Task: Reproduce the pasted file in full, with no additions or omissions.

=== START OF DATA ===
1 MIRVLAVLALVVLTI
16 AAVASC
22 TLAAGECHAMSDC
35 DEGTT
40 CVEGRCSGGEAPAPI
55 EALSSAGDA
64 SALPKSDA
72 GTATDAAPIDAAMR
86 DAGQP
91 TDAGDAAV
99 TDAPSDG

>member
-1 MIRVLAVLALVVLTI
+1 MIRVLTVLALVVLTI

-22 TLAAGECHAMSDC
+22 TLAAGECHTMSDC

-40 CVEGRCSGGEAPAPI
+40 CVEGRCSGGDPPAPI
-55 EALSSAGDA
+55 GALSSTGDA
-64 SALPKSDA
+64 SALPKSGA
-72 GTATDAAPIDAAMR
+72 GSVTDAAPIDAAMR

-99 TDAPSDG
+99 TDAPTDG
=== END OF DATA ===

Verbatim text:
1 MIRVLAVLALVVLTI
16 AAVASC
22 TLAAGECHAMSDC
35 DEGTT
40 CVEGRCSGGEAPAPI
55 EALSSAGDA
64 SALPKSDA
72 GTATDAAPIDAAMR
86 DAGQP
91 TDAGDAAV
99 TDAPSDG

>member
-1 MIRVLAVLALVVLTI
+1 MIRVLTVLALVVLTI

-22 TLAAGECHAMSDC
+22 TLAAGECHTMSDC

-40 CVEGRCSGGEAPAPI
+40 CVEGRCSGGDPPAPI
-55 EALSSAGDA
+55 GALSSTGDA
-64 SALPKSDA
+64 SALPKSGA
-72 GTATDAAPIDAAMR
+72 GSVTDAAPIDAAMR

-99 TDAPSDG
+99 TDAPTDG